As many fans know, each film in the original Star Wars trilogy was immortalized as a Topps trading card set. These were standard-sized trading cards — no different from baseball cards, save for the fact that all of the outfielders looked suspiciously like stormtroopers.
Less remembered are these Empire Strikes Back Giant Photocards, also made by Topps. Arriving in 1980, each pack included only one card.
How did they get away with single-card packs, you wonder? Well, these cards were much larger, and glossy in ways that regular trading cards hadn’t yet achieved. In effect, you weren’t buying a “card” as much as a tiny poster!
Believe it or not, packs retailed for just 20 cents. (And even after adjusting for 2015 inflation, they’d still be under 60 cents!) I certainly don’t remember what 20 cents “felt like” in 1980, but by any objective measure, that’s dirt cheap. Just imagine going home with five packs for a single dollar bill!
The appeal of glossy, 5×7” cards might be a little lost in today’s world, but remember, this was 1980. For Star Wars fans desperate to tack cool photos onto their bulletin boards, it was either these or pages cut from back issues of Starlog.
There were 30 Photocards in all, drawing exclusively from The Empire Strikes Back. Many of them simply used frames from the movie, but even cooler were the cards featuring promotional images — including a few that I still haven’t seen anywhere else.
This two-part checklist — scanned from the backs of the cards — shows off all 30. Clearly the “chaser” was No. 11, which depicted Vader’s bounty hunters. (Finding that card was reason to celebrate. Raise your hand if you used to pause the old Empire Strikes Back videotape on that scene just to get a better look at Bossk’s impossible arms. With this card you didn’t have to!)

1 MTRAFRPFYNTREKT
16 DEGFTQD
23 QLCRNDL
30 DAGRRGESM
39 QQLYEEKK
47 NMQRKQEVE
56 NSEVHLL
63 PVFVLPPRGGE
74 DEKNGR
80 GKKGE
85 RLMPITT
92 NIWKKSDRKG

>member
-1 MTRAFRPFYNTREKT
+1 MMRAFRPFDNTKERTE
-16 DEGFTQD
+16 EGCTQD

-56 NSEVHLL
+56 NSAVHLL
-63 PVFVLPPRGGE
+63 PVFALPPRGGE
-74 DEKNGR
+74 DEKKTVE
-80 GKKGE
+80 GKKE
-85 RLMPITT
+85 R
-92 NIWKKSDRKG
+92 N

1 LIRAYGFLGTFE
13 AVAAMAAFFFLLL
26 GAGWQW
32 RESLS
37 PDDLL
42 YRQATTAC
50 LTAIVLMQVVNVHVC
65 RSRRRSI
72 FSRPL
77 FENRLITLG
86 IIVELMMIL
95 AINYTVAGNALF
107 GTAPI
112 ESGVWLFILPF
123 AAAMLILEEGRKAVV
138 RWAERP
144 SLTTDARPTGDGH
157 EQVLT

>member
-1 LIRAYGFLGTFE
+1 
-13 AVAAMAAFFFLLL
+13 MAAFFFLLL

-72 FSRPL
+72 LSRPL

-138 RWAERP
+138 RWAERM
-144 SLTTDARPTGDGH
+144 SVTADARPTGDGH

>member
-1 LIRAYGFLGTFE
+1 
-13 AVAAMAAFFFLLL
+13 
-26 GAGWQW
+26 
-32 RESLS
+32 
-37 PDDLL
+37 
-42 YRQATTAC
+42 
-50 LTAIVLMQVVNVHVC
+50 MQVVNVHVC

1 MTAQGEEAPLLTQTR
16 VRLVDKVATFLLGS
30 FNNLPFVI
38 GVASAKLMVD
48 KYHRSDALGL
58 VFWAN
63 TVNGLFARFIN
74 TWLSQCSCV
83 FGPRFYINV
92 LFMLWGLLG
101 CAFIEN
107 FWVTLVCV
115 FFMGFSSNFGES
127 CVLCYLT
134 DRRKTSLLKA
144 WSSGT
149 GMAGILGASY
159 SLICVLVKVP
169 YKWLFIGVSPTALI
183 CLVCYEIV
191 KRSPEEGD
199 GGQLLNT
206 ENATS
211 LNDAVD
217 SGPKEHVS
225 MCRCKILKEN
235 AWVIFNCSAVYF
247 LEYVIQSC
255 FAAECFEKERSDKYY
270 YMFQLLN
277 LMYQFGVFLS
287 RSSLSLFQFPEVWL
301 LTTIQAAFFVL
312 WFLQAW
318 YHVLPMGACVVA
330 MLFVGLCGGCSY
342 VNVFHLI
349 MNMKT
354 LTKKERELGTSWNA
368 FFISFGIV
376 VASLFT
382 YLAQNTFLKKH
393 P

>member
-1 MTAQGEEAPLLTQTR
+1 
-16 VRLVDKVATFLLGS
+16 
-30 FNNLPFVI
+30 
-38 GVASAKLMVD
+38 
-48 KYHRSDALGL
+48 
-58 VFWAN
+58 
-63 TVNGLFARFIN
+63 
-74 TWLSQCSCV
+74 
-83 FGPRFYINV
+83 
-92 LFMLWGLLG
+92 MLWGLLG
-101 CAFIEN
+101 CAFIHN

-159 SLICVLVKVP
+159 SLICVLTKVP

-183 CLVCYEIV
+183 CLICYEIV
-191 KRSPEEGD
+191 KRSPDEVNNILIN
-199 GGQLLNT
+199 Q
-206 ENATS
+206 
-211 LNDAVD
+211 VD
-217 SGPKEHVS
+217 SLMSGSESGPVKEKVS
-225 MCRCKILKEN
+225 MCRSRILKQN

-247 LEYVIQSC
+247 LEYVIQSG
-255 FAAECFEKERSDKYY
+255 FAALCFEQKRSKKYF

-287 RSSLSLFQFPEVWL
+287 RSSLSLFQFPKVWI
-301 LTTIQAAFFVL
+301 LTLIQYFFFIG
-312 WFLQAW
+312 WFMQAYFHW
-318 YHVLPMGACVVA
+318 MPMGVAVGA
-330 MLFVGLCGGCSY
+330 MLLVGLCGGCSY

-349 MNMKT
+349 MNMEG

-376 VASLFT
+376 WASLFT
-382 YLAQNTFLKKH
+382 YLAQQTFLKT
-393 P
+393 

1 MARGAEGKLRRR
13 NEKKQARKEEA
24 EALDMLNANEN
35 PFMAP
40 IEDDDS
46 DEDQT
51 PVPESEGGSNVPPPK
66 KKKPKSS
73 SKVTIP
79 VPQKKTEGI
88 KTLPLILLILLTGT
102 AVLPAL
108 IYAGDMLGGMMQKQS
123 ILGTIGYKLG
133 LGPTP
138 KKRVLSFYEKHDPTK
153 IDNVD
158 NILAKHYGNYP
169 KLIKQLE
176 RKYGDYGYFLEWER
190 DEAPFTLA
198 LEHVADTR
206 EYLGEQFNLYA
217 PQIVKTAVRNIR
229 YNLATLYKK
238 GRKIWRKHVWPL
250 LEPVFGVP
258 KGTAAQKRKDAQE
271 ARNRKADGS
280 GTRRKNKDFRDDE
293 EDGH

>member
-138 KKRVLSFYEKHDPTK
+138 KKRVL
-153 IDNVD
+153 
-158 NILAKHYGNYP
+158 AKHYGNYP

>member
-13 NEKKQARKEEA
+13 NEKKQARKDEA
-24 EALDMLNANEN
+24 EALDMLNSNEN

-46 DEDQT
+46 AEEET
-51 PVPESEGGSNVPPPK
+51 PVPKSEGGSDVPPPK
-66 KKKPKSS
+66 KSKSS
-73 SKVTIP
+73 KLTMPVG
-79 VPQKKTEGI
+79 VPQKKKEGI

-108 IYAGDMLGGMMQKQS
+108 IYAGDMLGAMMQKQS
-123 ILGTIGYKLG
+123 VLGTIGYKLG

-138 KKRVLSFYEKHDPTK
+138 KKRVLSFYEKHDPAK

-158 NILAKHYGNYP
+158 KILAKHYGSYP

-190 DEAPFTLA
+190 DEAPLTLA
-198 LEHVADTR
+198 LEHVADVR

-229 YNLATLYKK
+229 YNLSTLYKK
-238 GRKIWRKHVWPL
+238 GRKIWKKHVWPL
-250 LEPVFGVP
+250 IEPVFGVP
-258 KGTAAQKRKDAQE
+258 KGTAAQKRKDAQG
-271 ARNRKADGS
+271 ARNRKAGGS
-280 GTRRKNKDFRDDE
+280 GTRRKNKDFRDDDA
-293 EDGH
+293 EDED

If I could make one criticism of this set — and it’s a criticism I’m sure its former collectors shared — it’s that packs containing just one card made getting “doubles” REALLY frustrating. Heck, just judging by the 10 packs I opened to do this review, I found “deep thought Yoda” four times!
On the other hand, all collectors are secretly gamblers, and it must’ve been so exhilarating to keep throwing pairs of dimes on the store counter, praying for that shot of Vader with his fatherly hand outstretched.
“Please don’t be another Chewie. Please don’t be another Chewie. Please don’t be ano–OH GOD IT’S ANOTHER CHEWIE.”
If you’re thinking about buying a set, here’s some good news: loose photocards are very cheap on the collectors’ market, and you’ll often find great big piles of them for just a few dollars.
Of course, buying loose cards means you’ll rob yourself of the incredible Vader wrappers, resplendent in their lemony yellowness. Fortunately, even sealed packs can be found for 2-3 bucks if you search long enough. (In truth, those wrappers make nicer display pieces than the photocards themselves!)
And hey, if you dig up that bounty hunters card, let’s trade. I’ll give you three Yodas.